Weather The sun's heat warms the pavement, speeding up melting. Radiant heat may cause the pavement temperature to rise 10o F or more above the air temperature. On clear nights, pavement temperatures will be lower than air temperatures. Use less chemical when temperatures are rising and more when they are falling.

Applying chemicals during blowing snow and cold temperatures will cause drifting snow to stick to the pavement. If chemicals are not used, the dry snow is likely to blow off the cold road surface.

Road surface type Snow and ice melt more rapidly on a concrete surface because it gives up heat more rapidly. Because asphalt absorbs more solar radiation it may have more heat available for melting snow. This is why snow melts rapidly next to bare asphalt pavement areas.

Topography Ice tends to form where topographic conditions, like high banks or vegetation, screen the road surface from the sun. The longer the area is shaded, the more likely that ice will form. Since pavement temperatures are lower in shaded areas, you may need more chemicals there.

Application width Studies show that snow melts faster when salt is applied in narrow strips. The amount of snow melted over a long period of time is the same, however, regardless of application width. If you concentrate spreading (windrowing), you can expose a portion of road surface to the sun quickly. It can then absorb heat and increase the melting rate.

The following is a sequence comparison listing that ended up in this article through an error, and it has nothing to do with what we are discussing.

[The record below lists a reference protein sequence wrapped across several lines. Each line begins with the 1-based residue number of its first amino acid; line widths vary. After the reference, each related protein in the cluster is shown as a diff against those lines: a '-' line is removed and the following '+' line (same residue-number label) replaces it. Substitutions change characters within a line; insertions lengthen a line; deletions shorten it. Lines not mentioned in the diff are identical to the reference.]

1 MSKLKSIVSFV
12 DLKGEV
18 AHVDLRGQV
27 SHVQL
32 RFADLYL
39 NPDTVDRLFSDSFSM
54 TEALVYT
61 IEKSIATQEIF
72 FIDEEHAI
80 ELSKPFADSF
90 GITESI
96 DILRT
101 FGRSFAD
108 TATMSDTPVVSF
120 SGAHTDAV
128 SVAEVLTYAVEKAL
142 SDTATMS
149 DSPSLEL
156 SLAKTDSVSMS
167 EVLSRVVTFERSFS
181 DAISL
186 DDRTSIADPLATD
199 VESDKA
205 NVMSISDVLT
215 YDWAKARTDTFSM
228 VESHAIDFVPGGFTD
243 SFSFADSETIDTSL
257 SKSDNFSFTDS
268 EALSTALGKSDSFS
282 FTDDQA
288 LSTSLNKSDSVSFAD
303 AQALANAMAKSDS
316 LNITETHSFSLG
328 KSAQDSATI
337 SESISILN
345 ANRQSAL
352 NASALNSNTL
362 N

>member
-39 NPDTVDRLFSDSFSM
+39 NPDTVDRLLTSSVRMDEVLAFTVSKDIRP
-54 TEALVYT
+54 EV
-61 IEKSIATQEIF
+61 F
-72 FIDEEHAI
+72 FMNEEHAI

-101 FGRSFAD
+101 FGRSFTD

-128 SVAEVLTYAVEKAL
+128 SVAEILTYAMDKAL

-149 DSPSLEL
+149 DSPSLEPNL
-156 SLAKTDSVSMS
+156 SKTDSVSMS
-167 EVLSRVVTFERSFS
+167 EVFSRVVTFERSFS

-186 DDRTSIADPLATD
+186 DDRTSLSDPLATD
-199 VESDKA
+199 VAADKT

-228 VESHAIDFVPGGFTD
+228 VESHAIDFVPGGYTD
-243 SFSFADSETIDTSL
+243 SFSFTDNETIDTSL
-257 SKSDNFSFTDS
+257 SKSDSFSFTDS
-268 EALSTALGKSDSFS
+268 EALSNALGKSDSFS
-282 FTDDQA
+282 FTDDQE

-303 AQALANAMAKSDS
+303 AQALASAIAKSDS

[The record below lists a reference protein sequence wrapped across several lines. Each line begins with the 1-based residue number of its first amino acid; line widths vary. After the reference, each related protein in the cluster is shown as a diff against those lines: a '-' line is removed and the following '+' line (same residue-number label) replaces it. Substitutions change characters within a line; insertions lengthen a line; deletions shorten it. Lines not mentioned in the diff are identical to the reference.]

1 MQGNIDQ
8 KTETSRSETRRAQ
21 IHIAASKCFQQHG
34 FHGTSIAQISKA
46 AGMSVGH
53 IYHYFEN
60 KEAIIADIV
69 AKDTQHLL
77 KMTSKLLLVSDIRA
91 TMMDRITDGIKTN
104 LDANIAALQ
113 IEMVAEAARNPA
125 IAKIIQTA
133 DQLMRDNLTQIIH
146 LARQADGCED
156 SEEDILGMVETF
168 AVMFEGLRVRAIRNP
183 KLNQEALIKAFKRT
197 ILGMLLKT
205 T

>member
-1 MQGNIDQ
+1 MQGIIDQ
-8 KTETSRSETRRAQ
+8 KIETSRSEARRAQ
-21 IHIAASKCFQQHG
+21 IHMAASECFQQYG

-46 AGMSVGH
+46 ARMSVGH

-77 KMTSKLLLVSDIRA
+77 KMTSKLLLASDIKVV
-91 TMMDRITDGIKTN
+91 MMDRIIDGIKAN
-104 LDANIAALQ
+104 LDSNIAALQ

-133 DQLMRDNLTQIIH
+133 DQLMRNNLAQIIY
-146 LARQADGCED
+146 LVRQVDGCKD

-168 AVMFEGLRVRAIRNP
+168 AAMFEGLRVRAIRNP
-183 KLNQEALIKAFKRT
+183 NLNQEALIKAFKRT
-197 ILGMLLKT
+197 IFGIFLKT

After a road is first plowed, de-icing chemicals are usually applied in a windrow two to four feet wide down the middle of a two-lane road. To remove glare ice or keep snow in a plowable condition, you may want to apply chemicals across a broader portion of the road.

Time of Application Timing is the most important factor in successfully clearing snow by chemical treatment. Early application is critical. Spreading a small amount of de- icer when snow is loose and unpacked melts a little snow and turns the rest to slush. Traffic cannot pack down this slushy snow which is 15% to 30% water. This lets plows remove it easily.

It is better to reapply chemicals as needed than to over-treat initially. Do not plow off the chemical until it has a chance to melt the snow and ice.


Spreading rates No two storms are alike, so no single set of standards will give the proper spreading rate for all storm conditions.

Generally, however, only apply enough chemical de-icer to permit plows to remove the snow or melt glare ice.

Experience shows that it is most effective to spread between 100 and 300 pounds per single lane mile.

Do not use any de-icer when temperatures are below its effective range. Normally, 15o to 20o F is considered the lower limit for salt. If de-icing is necessary at lower temperatures, more salt is needed and melting will take much longer. Other chemicals such as calcium chloride and magnesium chloride may be a better choice.

Because melting action spreads across the pavement to lower areas, concentrate de- icers on the center (crown) of two-lane roads and on the high side of curves.